Simply really. The last one got a lot of positive feedback and, frankly, in a lot of ways, I’ve moved away from baseball (and most other professional sports) to soccer and college athletics, so why not quit while I was ahead? But the death of George Steinbrenner has made me want to “live blog” this particular game: Game 5 of the 1976 American League Championship Series between the Kansas City Royals and the New York Yankees, October 14, 1976. For George, this was his first real triumph as Yankees owner: the first time the Yankees had been to post season in twelve years. For me, it was a watershed game. This was the first Royals team I followed avidly, and the amount of civic pride in their accomplishment was just insane. This particular game started my life lessons that, no matter how much a nine year old wants to believe, sometimes his heroes don’t win. And so, off we go to a chilly October night in the Bronx….

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Victory Day (Moscow; Medvedev)

Quick take-away from President Medvedev’s remarks:

“What is important: our moral responsibility before future generations.”

“Our western partners are pretty good at making movies. That doesn’t mean they tell the truth.”

Q: “Why do the defeated, live in better conditions that the victors?”
“During the Great Patriotic War, the Soviet Union achieved the most important goal, it defeated a very strong enemy, it destroyed it, and created the conditions for Europe’s free development. It paid a huge price for that, at the same time helping all the people of greater Europe.”
“After that, the Soviet Union took its own path. I do not believe that the economic system and the political system that we had after the war, were appropriate for regular development. hence the difference in living standards and the ways people feel.”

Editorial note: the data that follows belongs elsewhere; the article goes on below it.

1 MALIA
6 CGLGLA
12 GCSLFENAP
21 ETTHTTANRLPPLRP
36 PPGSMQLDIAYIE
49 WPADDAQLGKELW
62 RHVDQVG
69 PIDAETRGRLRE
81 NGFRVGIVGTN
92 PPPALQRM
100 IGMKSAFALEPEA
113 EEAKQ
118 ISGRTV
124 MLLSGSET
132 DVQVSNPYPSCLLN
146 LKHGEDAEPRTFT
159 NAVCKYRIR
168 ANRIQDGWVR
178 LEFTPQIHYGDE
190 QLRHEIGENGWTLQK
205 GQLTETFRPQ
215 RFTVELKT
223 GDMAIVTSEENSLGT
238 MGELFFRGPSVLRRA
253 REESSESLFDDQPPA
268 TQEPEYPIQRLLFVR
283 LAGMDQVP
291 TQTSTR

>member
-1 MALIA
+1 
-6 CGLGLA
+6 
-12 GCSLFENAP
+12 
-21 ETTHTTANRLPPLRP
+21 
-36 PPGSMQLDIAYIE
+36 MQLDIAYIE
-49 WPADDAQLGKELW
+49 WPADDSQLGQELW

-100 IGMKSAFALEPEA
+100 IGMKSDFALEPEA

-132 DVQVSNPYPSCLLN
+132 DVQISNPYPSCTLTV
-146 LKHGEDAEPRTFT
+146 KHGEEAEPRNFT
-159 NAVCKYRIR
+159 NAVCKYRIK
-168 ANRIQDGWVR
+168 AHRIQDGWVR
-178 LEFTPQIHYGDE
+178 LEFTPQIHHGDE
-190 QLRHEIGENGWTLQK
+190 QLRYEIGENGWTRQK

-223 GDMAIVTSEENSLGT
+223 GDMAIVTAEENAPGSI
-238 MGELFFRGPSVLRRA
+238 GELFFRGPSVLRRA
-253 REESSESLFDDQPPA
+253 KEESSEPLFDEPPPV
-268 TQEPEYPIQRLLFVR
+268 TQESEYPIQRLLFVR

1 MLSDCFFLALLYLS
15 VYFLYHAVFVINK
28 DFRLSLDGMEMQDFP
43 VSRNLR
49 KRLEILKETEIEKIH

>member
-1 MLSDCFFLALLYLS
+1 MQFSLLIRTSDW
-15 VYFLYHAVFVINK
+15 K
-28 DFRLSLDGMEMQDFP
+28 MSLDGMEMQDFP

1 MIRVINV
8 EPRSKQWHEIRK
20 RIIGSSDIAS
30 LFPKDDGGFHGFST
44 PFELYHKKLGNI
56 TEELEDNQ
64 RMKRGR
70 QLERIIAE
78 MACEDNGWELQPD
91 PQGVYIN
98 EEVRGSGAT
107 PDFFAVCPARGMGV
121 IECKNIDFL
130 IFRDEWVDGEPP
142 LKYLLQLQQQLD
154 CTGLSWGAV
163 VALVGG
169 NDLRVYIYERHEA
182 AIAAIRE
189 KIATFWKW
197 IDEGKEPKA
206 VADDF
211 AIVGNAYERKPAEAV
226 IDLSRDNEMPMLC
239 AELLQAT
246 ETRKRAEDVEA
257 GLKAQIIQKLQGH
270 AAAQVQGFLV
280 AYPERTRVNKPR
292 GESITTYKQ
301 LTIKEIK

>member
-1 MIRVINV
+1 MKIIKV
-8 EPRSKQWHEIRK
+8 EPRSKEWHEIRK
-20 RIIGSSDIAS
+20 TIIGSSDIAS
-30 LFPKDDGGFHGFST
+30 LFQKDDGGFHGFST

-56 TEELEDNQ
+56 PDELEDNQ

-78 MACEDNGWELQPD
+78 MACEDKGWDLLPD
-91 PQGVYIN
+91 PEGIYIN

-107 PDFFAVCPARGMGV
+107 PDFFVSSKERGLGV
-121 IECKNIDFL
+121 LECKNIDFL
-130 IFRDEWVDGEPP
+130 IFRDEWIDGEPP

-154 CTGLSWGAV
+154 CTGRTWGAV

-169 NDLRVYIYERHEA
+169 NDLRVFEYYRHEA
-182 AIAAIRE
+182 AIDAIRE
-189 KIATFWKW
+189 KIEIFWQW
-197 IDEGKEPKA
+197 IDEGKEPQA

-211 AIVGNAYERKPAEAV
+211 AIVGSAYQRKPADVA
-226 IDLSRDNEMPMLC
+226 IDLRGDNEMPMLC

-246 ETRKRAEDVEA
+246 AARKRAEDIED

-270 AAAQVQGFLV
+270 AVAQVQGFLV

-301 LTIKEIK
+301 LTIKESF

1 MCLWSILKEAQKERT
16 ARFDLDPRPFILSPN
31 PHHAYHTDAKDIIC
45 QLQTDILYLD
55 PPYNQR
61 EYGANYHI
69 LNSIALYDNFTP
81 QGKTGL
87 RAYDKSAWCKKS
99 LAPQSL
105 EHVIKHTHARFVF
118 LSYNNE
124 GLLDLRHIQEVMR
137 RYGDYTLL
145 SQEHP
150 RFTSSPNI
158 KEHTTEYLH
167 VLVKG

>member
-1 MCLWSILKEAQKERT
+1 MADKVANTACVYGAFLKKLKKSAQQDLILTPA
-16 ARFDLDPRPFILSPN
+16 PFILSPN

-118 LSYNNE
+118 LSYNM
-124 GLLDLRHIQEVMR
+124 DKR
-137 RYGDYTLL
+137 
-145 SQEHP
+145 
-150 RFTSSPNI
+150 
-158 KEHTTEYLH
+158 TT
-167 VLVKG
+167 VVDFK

“Yes it hurts, and all of us have had these feelings, especially when we went abroad for the first time.”
“We were aware of the price we paid for Europe’s freedom, for Europe’s well-being, for Europe’s material abundance, but we did not have a definitive answer as to why what we had was different.”

“Had the Soviet Union been more competitive and more modern, everything could have been different, and we could have avoided those traumatic events of the late 1980s, which led to its disintegration.”

(I’ll stop there and go to look for Chancellor Merkel’s comments and/or reactions).

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The Battle of Wanat

Greg Jaffe ’91 has won a Gerald R. Ford Prize in Journalism for his reporting on the Battle of Wanat.

Read Jaffe’s excellent reporting on this battle:

‘Almost a Lost Cause’

‘They Feel Like Outsiders and They Don’t Want to Be’

Not ‘Just Another Casualty’

(thanks to esoskin for the link)

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History Through Film